The financial crisis, and the austerity drives now following it, have helped increase unemployment in some European countries to levels not seen for many decades. Dani Rodrik argues that it is hard to see how Spain’s recent tactic of making it easier for employers to sack workers can help alleviate this problem.

Last week at the Trade Union Congress’ meeting, British unions threatened mass strike action next year over the coalition government’s planned massive cuts in public spending. In response, and rather than taking an adversarial tone, the government has tried to extend an olive branch to unions by saying that public sector workers who lose their jobs should be treated in a ‘humane way’.

This is not the case in Spain, however. Here unemployment has risen to 20 per cent and domestic demand has yet to recover, but the Spanish government has just approved a labour reform law that makes it easier for employers to dismiss workers. I hope someone from the IMF or OECD – the two institutions responsible for convincing the Spaniards that such a reform is an urgent priority – will explain to me how reducing the cost of firing workers can lower unemployment in the midst of a decline in labour demand.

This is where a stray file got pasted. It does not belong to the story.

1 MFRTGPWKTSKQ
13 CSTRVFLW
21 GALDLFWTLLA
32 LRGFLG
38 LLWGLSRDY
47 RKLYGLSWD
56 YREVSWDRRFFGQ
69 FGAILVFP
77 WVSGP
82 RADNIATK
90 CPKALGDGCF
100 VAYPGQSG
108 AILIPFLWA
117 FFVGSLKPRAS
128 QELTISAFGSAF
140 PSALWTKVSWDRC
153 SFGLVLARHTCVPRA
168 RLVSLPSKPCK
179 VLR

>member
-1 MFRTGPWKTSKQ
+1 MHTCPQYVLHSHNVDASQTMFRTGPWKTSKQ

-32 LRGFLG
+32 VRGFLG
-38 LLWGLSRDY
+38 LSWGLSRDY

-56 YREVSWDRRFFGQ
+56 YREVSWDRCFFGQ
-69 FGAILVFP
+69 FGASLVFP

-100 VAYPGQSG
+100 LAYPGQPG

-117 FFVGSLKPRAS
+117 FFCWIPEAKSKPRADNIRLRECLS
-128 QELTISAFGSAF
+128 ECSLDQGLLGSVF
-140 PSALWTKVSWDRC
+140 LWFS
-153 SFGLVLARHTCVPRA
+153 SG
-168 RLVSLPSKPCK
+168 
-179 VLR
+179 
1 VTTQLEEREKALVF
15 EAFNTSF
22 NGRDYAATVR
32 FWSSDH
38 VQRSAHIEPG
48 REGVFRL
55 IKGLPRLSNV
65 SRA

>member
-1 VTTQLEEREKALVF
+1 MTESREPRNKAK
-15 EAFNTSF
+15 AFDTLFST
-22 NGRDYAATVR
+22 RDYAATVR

Spain’s unemployment has doubled since 2008, going from 10 per cent to 20 per cent. That is a hell of a shock to labor demand. Let’s assume, quite reasonably, that this shock to labor demand was unanticipated. Now, if the hiring costs were at all binding during this time, firms must have laid off fewer workers than they would have liked absent those costs.

In other words, the unemployment rate would have risen even higher without the firing costs. So if we now remove those firing costs, we make it easier for firms to shed the extra workers they have on their payroll. So unemployment has to increase.

Some commentators have the idea that with firing costs gone, the steady-state labour demand will be higher. I am not sure the empirical literature has established that point, but let me grant it temporarily for the purposes of the argument. So in principle some of the increased ability to lay off workers can be compensated by the desire to hire more workers, since labor costs effectively have been reduced. Can the second effect dominate the first? I don’t know. But given the magnitude of the negative demand shock during this crisis, I doubt it.

In any case, I find it weird that this policy is presented as a major tool for curing what ails labor markets at the moment.

This article is a combination of two articles posted on 9 and 15 September on Dani Rodrik’s weblog.

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